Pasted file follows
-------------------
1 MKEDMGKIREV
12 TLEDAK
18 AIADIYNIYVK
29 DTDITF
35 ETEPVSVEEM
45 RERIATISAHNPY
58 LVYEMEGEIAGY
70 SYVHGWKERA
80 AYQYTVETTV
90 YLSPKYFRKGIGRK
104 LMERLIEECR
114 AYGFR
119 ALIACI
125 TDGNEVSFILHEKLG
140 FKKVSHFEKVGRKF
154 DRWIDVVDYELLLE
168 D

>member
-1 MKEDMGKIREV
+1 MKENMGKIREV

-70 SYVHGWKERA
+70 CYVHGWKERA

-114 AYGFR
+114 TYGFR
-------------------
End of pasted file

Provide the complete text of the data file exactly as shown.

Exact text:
1 MKEDMGKIREV
12 TLEDAK
18 AIADIYNIYVK
29 DTDITF
35 ETEPVSVEEM
45 RERIATISAHNPY
58 LVYEMEGEIAGY
70 SYVHGWKERA
80 AYQYTVETTV
90 YLSPKYFRKGIGRK
104 LMERLIEECR
114 AYGFR
119 ALIACI
125 TDGNEVSFILHEKLG
140 FKKVSHFEKVGRKF
154 DRWIDVVDYELLLE
168 D

>member
-1 MKEDMGKIREV
+1 MKENMGKIREV

-70 SYVHGWKERA
+70 CYVHGWKERA

-114 AYGFR
+114 TYGFR